On defendant's appeal from a jury verdict in the Supreme Court (Essex County Circuit). Affirmed.
For the appellant, Charles E. Howell (Robert H. Brenner, of counsel).
For the respondent, Schotland & Schotland.
The opinion of the court was delivered by
PERSKIE, J. This appeal brings up for review a judgment of the Supreme Court (Essex County Circuit) based on a jury verdict in favor of the respondent, plaintiff below, and against the appellant, defendant below, in the sum of $18,276.51.
Notwithstanding the voluminous records and briefs the issue before the court below was rather narrow and limited. It was this: Did the purported contract upon which the plaintiff sought to recover from the defendant set out a valid and binding obligation between the respective parties thereto?
A resume of the proofs is necessary to understand more fully the situation herein presented.
Defendant was a large distributor of coal. On August 27th, 1930, it determined to add to its business a department for the installation and sale of equipment, namely, heaters, motor stokers, &c., to the end of fostering and increasing the use by the public and the sale by it to the public of soft (bituminous) coal. Accordingly its president, Mr. S. A. Wertheim, authorized and directed other officers of the company, Mr. C. R. Runyon, vice-president, and Clarence E.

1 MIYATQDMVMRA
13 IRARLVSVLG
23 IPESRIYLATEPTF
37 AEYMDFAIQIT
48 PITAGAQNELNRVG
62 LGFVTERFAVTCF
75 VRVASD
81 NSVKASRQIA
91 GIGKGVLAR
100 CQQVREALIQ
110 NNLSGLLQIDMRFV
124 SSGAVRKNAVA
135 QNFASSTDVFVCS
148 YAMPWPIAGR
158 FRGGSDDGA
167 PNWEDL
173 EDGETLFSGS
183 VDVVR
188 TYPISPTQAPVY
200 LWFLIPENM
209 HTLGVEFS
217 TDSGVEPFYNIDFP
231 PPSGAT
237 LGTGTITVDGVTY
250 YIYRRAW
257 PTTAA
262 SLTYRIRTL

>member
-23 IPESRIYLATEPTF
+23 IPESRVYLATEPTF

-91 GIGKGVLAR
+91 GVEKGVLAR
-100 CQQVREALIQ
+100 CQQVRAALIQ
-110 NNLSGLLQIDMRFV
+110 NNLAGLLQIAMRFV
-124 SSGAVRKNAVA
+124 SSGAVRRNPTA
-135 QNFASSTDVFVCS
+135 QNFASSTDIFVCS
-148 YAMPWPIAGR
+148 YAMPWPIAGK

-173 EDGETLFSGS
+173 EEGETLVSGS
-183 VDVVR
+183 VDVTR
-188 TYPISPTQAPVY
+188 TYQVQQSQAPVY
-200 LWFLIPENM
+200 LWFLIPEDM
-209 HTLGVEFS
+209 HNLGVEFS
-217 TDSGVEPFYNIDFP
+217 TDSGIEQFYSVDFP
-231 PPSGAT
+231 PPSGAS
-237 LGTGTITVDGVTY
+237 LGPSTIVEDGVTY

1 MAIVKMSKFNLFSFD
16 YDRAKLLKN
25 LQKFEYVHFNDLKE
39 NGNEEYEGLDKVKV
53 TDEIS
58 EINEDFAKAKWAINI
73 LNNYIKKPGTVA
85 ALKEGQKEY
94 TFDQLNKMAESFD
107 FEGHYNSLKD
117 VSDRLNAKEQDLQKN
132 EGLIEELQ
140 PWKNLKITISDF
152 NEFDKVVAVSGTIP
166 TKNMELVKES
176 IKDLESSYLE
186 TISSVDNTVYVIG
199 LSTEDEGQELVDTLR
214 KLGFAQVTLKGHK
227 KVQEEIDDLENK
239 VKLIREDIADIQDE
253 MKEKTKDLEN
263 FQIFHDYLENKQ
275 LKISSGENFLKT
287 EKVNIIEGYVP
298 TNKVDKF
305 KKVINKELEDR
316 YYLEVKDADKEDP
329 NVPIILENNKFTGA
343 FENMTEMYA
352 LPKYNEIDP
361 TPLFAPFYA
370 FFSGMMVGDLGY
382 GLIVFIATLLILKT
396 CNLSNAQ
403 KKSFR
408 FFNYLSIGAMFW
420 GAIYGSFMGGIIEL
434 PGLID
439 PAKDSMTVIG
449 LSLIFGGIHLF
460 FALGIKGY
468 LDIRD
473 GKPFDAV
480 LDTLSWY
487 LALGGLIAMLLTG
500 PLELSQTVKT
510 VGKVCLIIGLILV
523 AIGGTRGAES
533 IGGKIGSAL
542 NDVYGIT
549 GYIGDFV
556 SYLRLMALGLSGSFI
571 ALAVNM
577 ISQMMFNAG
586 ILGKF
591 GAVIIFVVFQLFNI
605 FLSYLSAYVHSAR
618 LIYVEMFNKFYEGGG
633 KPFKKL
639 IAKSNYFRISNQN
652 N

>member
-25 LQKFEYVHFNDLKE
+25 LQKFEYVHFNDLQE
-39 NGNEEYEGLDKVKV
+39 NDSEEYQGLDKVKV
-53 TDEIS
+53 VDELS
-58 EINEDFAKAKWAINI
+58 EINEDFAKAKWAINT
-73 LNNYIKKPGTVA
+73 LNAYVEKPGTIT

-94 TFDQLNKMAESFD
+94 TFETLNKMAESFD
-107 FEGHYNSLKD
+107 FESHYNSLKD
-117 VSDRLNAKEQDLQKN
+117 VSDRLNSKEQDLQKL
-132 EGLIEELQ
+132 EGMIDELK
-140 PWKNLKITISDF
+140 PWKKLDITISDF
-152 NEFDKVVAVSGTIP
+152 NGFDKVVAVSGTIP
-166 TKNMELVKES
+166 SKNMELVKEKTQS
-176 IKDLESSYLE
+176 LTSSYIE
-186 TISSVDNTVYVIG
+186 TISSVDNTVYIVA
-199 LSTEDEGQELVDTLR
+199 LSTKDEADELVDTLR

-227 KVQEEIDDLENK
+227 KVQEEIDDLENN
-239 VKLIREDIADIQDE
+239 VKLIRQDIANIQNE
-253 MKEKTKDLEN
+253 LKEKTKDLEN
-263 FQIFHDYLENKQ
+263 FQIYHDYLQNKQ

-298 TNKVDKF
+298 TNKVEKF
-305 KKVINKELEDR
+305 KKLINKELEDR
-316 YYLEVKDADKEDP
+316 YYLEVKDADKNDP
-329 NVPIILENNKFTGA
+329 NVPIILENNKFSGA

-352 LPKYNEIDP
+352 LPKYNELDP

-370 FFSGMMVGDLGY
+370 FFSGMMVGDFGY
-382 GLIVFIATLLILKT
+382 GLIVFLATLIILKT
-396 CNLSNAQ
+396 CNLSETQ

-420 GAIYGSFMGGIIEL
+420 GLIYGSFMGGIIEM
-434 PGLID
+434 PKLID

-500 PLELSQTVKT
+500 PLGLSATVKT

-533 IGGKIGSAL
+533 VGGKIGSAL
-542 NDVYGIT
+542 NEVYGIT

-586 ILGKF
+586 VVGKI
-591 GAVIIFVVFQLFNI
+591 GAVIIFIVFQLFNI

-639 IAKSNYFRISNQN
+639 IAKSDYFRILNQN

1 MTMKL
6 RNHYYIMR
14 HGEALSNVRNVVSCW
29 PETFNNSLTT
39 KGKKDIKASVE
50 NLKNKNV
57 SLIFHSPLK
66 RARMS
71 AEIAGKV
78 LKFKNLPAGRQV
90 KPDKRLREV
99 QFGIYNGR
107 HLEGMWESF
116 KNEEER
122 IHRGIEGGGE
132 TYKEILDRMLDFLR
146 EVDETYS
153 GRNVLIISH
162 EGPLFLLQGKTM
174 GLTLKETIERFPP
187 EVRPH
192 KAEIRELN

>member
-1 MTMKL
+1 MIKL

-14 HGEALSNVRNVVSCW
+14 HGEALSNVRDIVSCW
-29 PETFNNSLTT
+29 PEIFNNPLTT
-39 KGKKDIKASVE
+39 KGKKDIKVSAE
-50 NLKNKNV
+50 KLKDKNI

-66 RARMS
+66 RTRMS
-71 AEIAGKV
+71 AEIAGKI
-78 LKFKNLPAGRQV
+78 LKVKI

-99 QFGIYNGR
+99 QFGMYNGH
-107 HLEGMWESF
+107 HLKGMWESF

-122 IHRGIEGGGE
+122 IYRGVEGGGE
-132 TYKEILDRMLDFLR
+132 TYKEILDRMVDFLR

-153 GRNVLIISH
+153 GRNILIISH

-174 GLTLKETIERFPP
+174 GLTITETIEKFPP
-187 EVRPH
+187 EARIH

Armstrong, assistant secretary and assistant treasurer, to make the necessary arrangements for the establishment of this added department. Thereafter, Mr. S. A. Wertheim left for Europe. During his absence his brother, Benjamin Wertheim, vice-president and general manager of the defendant company, took charge of its affairs. It was so contended for the plaintiff, but denied by the defendant. For the plaintiff it was said that he was made acting president and general manager by a resolution of its board of directors; but no such resolution appears. At all events the proofs fully justified the finding that Benjamin Wertheim fully asserted and acted in pursuance of his superior authority for and in behalf of the defendant in this as well as in many other of its business matters.
The plaintiff, a going concern, seemed to have the set up desired by the defendant. It had, especially, an exclusive contract with a concern in Ohio, the Brownell Company, which made some of the necessary equipment, particularly a stoker known as the Brownell stoker. Mr. Armstrong appears to have been the treasurer of the plaintiff company when it was formed in 1928. In that capacity he performed one act; he signed one check. He also discounted customers' paper for the plaintiff. He disclaimed any interest in the plaintiff concern except as a creditor thereof. He brought the plaintiff and defendant together. As a result thereof plaintiff says that it made the contract in question with the defendant.
The contract consists of a carbon copy of a letter, the original of which, it is said, was retained by the ...